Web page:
The film was directed by Lucio Fulci who had a somewhat lackluster career up until this point, but that all changed when Zombi 2 hit the market and blew up. The film was well-received by audiences and made a ton of money, so it eventually was released in 1980 over in the west (with the new title of just Zombie).

Well what’s it about? Basically some harbour Patrol in New York City finds a drifting yacht with big fat zombie in it. After the zombie is killed, an investigation follows and it turns out the boat belongs to the father of a woman called Anne Bowel (Tisa Farrow). He left behind a note that says he was at the island of Matool that is cursed with a strange disease. Following this lead, the Bowels and a news reporter head to the island to investigate. They meet more characters along the way to fill out the cast and presto! You have zombies on a tropical island.

Now, everyone who knows this film knows that there are certain scenes that are nothing short of iconic. This is where everything ties together with watching Zombie with my with friends all those years ago. First, there is a zombie fighting a shark. No I’m not kidding, and it’s a real tiger shark. A man named Ramon Bravo was a shark trainer and Lucio had him dress up like a zombie and battle the creature under the water while they filmed. The zombie bites the shark the shark rips off the zombies arm. It’s truly an epic battle of legendary proportion. I will say this the first time my mind was officially blown. I had –never- seen anything close to that in a zombie movie. I remember one of my friends yelling “zombie shark” and the prospect of a shark being undead blew my mind further!

Another iconic scene is pretty nasty. A character named Paola (Olga Karlatos) experiences a slow and gruesome death where her eye is slowly run through with a broken sliver of wood. Honestly, her eyeball gets closer and closer and when the wood finally punctures it, I remember every one of my friends cringed and yelled “Oh man!”Such a great reaction.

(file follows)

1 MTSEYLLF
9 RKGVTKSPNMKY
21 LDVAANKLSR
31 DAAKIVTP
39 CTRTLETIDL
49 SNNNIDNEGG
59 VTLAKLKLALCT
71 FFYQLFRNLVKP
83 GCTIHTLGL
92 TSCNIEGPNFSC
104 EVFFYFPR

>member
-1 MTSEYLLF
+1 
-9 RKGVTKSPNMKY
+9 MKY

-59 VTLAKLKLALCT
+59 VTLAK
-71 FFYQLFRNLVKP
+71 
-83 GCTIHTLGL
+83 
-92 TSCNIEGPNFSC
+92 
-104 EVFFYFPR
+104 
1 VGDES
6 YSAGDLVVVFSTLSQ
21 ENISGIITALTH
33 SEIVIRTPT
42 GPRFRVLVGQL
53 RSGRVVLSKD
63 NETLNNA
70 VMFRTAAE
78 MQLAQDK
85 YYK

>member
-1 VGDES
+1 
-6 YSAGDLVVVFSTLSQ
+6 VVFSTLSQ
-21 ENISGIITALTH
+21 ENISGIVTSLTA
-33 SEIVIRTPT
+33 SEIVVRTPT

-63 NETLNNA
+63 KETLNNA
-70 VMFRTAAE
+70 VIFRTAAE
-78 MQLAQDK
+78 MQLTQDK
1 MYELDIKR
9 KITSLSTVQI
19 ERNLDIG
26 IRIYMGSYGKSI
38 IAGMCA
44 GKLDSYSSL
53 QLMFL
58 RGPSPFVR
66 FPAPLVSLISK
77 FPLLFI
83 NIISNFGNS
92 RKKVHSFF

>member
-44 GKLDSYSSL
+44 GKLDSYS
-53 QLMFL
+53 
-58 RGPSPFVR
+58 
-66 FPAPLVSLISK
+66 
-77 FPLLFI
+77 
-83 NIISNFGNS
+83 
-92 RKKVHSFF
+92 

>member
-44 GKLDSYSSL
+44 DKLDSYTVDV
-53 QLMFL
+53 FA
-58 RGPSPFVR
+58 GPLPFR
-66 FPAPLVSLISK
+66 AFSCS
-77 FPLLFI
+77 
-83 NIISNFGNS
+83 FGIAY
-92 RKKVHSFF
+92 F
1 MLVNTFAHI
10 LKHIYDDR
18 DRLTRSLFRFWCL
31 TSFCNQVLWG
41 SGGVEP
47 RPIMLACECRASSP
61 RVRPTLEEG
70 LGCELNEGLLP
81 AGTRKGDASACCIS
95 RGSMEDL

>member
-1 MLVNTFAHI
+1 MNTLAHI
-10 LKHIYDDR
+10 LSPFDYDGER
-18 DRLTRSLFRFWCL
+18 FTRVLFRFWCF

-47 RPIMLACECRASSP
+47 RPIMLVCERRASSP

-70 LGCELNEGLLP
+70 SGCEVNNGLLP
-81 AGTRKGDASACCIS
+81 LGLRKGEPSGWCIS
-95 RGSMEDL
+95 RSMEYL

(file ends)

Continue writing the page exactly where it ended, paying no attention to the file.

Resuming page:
The last thing I’ll mention, just as an aside, is the music.
There is something about the theme of this movie that I just love. The creepy synthesizer that builds and builds while the zombies start to march, whenever there was more zombies the music matches the intensity and when the music is at it’s height you’re fucked; they’re everywhere. I remember walking home from watching this and trying to desperately remember the theme because I thought it was so cool.

This movie is seriously all about being cool. It has a lot of great moments that were enhanced when I watched it with a large group of people. It really reminded me why we watch scary movies. It’s all about that moment that everyone can share together. When I first saw the zombie fight the shark, or the woman get her eye poked in, I had no idea I was witnessing some of the most iconic moments in a horror film; I just knew they were great. A lot of times I’ve heard people wonder “Oh god who’s idea was it to do that?” Or “Oh that’s sick, why would they do it?”

Maybe if I first saw this film by myself I wouldn’t have remembered it as much…or maybe wouldn’t have even liked it as much. In short, loyal readers, horror movies are best shared. Writers and directors of horror films (the good ones) try to recreate these moments that everyone can collectively say “Oh my god, I’ve never seen that before.” Those of us who get it, will get it, those of us who don’t, are excited for Transformers 3.

There’s one more stop on our look back at the history of the Zombie sub-genre. Stay tuned!